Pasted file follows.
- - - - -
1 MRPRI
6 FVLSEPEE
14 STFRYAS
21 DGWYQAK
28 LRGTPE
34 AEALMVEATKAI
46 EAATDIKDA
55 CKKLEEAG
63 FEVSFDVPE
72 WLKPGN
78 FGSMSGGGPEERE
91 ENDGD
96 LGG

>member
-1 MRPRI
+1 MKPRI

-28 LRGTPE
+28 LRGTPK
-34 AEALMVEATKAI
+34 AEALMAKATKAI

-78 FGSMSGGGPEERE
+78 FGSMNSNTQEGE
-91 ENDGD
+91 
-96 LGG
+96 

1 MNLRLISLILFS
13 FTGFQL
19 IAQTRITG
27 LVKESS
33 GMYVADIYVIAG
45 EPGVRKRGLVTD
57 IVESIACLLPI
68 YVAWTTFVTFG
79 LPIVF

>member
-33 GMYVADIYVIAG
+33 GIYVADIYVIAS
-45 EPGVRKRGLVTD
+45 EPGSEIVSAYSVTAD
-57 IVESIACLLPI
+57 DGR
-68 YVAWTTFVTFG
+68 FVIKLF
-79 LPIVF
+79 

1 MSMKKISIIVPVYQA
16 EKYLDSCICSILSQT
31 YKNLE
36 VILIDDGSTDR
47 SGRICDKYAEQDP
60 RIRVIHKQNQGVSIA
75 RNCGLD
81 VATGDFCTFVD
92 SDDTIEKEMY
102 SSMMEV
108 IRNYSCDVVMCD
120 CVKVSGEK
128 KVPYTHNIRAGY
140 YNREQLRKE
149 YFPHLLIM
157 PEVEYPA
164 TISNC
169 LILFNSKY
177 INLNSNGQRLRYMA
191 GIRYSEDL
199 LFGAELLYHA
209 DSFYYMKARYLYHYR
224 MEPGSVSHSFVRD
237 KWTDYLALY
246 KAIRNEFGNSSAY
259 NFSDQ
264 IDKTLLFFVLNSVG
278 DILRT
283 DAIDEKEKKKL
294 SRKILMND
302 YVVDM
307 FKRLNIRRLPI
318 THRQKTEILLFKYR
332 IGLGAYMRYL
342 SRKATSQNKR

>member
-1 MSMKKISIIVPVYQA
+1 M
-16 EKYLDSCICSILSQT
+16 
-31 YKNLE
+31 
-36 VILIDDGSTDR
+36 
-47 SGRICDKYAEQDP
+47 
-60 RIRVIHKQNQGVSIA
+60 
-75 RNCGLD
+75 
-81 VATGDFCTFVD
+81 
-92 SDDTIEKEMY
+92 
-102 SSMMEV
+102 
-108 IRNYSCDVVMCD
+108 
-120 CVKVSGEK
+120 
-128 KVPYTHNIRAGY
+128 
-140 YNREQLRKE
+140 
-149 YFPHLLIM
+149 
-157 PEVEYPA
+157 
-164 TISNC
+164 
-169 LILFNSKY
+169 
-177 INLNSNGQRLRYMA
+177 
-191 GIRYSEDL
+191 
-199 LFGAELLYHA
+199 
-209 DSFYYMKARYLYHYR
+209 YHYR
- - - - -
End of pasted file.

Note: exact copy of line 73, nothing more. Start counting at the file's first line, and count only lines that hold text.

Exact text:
264 IDKTLLFFVLNSVG